In the present study, we sought to determine whether replicative capacity of HIV-1 contributes to the level of plasma viral load. Using HIV-1 variants isolated from chronically infected antiretroviral treatment (ART)-naive individuals, we investigated the relationship between ex vivo infectivity and replication capacity of CCR5-tropic HIV-1 and plasma viral RNA levels and CD4+ cell counts in the host. In particular, as viral replication mainly occurs in lymphoid tissues of the host and is likely promoted by antigen-presenting cell-T cell interactions,14,16-18 we examined whether the level of HIV-1 infection of T cells mediated by DCs in trans would correlate with plasma viral RNA measurements from the infected individuals. Our data suggest a significant role for viral replicative capacity in determining the level of plasma viral load and further suggest a role for DCs in driving viral replication in T cells.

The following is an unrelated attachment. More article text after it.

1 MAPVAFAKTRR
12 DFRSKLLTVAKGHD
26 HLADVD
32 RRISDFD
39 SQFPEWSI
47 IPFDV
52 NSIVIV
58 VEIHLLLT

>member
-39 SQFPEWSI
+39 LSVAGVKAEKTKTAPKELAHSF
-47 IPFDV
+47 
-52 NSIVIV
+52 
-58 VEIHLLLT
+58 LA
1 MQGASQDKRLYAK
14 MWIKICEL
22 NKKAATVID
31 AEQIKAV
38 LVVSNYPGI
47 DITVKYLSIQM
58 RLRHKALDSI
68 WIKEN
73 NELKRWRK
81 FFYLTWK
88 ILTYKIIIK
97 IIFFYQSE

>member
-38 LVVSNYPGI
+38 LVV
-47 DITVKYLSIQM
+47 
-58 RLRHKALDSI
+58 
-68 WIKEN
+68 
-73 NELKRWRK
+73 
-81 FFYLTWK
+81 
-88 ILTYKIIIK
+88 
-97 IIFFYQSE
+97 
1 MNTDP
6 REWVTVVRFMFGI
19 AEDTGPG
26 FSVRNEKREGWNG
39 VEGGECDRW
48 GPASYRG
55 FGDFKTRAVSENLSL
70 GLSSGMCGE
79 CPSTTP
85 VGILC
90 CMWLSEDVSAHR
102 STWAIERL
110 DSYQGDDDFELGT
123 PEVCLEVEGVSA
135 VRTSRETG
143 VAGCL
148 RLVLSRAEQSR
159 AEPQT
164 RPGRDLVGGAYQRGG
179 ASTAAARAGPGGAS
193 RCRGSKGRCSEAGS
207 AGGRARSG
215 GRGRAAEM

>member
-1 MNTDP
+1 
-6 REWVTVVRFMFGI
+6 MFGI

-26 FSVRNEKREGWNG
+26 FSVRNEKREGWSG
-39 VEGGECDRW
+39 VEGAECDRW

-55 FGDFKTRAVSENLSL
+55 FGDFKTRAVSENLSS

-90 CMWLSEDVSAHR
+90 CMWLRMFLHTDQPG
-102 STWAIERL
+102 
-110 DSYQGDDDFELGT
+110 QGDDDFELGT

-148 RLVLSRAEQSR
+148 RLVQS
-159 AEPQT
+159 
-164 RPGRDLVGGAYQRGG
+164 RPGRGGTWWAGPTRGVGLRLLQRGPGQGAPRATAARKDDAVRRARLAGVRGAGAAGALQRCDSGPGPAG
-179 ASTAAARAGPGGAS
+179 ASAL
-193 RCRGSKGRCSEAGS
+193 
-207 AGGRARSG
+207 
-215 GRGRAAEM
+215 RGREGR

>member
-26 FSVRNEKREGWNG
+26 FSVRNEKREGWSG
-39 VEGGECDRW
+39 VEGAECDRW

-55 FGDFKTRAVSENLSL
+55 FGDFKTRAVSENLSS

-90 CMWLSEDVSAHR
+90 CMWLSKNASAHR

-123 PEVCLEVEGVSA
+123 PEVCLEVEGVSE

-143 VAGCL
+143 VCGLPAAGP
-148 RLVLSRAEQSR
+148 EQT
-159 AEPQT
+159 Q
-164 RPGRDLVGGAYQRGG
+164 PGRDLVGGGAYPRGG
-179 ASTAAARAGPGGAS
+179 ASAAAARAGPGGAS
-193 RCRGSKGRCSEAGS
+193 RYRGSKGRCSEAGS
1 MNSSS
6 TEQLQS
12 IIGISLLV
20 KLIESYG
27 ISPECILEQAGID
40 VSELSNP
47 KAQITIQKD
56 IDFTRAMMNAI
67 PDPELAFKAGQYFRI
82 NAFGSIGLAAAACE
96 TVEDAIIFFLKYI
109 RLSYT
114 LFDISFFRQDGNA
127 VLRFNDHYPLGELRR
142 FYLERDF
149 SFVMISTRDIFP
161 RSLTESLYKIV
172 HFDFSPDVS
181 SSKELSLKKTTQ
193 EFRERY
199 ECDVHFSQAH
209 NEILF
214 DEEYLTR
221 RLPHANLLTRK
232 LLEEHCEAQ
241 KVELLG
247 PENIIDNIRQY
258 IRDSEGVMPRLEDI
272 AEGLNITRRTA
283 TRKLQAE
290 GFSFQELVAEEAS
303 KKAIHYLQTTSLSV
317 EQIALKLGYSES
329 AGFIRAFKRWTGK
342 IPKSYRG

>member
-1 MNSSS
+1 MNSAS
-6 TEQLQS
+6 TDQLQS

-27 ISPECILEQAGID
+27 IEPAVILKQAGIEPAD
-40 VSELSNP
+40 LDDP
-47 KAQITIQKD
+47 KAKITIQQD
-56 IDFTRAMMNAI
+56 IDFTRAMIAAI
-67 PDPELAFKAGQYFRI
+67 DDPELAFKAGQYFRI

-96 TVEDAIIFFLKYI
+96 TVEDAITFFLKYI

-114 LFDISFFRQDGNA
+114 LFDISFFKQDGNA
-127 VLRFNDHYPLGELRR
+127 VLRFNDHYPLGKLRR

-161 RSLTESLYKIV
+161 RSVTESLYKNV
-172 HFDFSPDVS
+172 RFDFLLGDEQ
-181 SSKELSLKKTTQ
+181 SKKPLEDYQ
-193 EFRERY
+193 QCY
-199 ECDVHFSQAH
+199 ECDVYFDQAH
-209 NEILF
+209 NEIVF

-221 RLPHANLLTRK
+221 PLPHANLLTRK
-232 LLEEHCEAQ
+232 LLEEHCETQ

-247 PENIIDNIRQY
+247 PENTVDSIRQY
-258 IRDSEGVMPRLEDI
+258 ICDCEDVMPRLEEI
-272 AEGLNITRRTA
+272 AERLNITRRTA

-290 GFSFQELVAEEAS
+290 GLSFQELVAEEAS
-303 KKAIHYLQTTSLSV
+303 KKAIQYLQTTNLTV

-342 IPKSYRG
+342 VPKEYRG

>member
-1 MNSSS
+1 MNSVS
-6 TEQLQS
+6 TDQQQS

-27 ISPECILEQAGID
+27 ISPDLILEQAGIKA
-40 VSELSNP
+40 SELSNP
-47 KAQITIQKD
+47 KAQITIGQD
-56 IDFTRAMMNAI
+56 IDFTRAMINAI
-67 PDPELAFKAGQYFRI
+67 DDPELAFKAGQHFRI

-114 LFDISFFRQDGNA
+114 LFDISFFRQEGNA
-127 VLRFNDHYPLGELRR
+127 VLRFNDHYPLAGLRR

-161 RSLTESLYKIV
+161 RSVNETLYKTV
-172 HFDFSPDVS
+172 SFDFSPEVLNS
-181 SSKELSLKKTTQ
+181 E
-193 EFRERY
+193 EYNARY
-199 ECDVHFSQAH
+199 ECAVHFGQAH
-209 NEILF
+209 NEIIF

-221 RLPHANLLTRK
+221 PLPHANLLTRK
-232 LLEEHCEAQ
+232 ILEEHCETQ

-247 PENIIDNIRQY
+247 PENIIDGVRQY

A cohort of individuals infected with HIV-1 were recruited from patients seeking treatment at the Thomas Street Health Center, Houston, TX. The subjects had broad range of plasma viral RNA levels (ranging <1000 to >100,000 RNA copies/mL) and CD4+ cell counts (ranging from 26 to 1027 cell/mm3) (Table 1). All the individuals participating in the study were ART naive at the time of blood draw. Informed consent was obtained from all the participants in this study in accordance with University of Texas Health Science Center (UTHSC)--Houston Committee for the Protection of Human Subjects. Buffy coats from healthy anonymous donors were obtained from Gulf Coast Regional Blood Center, Houston, Texas.
Quantification of Plasma Viral Load
Plasma HIV-1 RNA was quantified by using the Amplicor HIV-1 Monitor test, version 1.5 (Roche Diagnostics, Indianapolis, IN) with a detection limit of 400 copies per milliliter.